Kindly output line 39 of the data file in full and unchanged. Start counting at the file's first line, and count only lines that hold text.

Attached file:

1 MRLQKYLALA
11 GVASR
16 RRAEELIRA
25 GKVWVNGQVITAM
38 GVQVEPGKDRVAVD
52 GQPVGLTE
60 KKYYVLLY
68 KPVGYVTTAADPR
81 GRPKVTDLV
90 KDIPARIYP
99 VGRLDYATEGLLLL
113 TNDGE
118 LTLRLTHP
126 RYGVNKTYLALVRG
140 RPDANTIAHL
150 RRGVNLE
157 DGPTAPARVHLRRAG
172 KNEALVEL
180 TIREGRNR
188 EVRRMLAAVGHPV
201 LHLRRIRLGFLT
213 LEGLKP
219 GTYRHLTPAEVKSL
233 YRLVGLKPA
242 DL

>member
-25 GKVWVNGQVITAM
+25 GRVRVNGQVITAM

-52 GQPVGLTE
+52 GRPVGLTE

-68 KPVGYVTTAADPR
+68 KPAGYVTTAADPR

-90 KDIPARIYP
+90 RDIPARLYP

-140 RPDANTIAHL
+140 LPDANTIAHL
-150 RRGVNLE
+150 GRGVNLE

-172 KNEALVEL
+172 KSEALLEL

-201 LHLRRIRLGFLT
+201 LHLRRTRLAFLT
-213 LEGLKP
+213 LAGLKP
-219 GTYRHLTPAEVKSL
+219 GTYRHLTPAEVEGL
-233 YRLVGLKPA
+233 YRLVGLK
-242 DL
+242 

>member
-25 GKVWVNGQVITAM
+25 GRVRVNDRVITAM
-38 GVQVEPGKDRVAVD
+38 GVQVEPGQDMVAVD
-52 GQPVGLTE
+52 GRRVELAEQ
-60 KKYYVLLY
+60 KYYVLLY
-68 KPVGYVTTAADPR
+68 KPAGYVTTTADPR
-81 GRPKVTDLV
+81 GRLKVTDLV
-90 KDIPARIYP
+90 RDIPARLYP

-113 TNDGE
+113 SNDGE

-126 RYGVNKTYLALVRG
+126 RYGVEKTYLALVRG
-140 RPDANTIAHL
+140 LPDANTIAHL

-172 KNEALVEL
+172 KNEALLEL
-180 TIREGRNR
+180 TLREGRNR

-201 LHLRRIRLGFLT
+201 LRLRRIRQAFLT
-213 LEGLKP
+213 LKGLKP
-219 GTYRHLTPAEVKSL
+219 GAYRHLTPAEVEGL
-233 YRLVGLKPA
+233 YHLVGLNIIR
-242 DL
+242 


-172 KNEALVEL